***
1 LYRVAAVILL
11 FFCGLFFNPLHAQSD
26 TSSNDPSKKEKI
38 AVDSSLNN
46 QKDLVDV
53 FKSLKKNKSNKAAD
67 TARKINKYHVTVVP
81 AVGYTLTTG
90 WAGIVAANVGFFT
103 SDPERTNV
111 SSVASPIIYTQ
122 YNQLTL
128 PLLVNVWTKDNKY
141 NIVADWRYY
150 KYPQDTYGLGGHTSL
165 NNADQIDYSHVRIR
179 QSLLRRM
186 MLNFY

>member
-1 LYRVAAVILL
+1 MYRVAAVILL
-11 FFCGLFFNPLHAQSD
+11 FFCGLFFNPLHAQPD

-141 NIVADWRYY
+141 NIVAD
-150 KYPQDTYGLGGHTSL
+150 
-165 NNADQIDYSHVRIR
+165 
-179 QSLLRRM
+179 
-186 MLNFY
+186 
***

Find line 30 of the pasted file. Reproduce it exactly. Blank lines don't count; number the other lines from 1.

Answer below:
-179 QSLLRRM